Parliament Seeks Damages from US

May 18, 2016
On May 17, Iran’s Parliament approved a bill obligating the government to seek compensation from the United States for 63 years of “spiritual and material damage.” The bill passed with 174 votes in favor, seven votes against and four abstentions. The outgoing Parliament (Majles), which is dominated by hardliners, blamed Washington for several actions against Iran:
 
·  CIA-led 1953 coup that overthrew Prime Minister Mohammad Mossadegh’s government and restored the monarchy
·   Death of 223,600 soldiers in the Iran-Iraq War (implicating the Washington for supporting Saddam Hussein)
·   Destruction of oil platforms in the late 1980s
·   Assassination of 17,000 people by U.S.-backed groups
·   Blocking , confiscating or seizing of Iranian assets

With a new Majles due to convene on May 27, outgoing hardliners are running out of time to challenge the president’s foreign policy. Hassan Rouhani’s supporters— a loose group of reformists, centrists and moderate conservatives —will outnumber hardliners in the new Majles.
 
Hardliner lawmaker Hamid Rasaee proposed an amendment to have Iran seize U.S. assets passing through the Strait of Hormuz. “If the US should seek to misappropriate the Iranian nation’s assets, the strait must be turned into an insecure place for them and US vessels banned from passing through it,” he said, according to Press TV.
 
The bill is a response to a recent ruling by the U.S. Supreme Court. On April 20, it upheld a judgment that held Iran financially responsible for terrorist attacks dating back to the 1983 Marine Corps barracks bombing in Beirut. The lead plaintiff, Deborah Peterson, is the sister of Lance Cpl. James C. Knipple, who was killed in Beirut. The court ruled 6-2 in favor of more than 1,300 relatives of the 241 service members who were killed in Lebanon as well as other victims of attacks that courts have linked to Iran, such as the 1996 Khobar Towers bombing in Saudi Arabia.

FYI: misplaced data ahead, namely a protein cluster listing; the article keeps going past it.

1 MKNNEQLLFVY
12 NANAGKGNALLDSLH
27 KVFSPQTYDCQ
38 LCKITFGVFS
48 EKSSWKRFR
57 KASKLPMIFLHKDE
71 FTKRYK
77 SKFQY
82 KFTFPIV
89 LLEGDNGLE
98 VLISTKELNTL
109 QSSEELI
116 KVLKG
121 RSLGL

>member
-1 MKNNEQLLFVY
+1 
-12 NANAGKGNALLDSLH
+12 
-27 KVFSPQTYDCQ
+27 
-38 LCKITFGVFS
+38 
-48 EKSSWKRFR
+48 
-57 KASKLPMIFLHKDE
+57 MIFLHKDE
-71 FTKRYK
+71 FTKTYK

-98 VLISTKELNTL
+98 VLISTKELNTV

Iran refused to comply with past judgments, which led lawyers to search for Iranian assets held in the United States. This case, Bank Markazi (Iran’s central bank) v. Peterson, involved some $1.75 billion in bonds, plus accumulating interest, held by Citibank in New York.
 
Iranian officials have condemned the judgment. On April 21, Iranian foreign ministry spokesman Hossein Jaberi Ansari said the ruling “amounts to appropriation of the Islamic Republic of Iran’s property.” He warned that it “increases the distrust between Tehran and Washington.” In an April interview with The New Yorker, Iranian Foreign Minister Mohammad Javad Zarif said it is “highway robbery” and vowed to get the assets back.
 
Ibrahim Karkhaneh, the head of parliament’s nuclear committee, blamed Rouhani’s administration for recent U.S. court decisions. “The Islamic Republic of Iran until now has not taken significant action against these unjust actions, and day by day these sentences in America are increasing,” he said.
 

Rouhani, however, did appoint a working group headed by Minister of Economic Affairs and Finance Ali Tayebnia to review the Supreme Court case. In a statement on May 16, it concluded, “America’s judicial system violated the principle of state immunity,” and called on the executive branch to take further action. The Supreme National Security Council voted on May 17 to file a complaint with the International Court of Justice against the United States about the Supreme Court ruling. 

 

Photo credit: Mohammad Javad Zarif by Robin Wright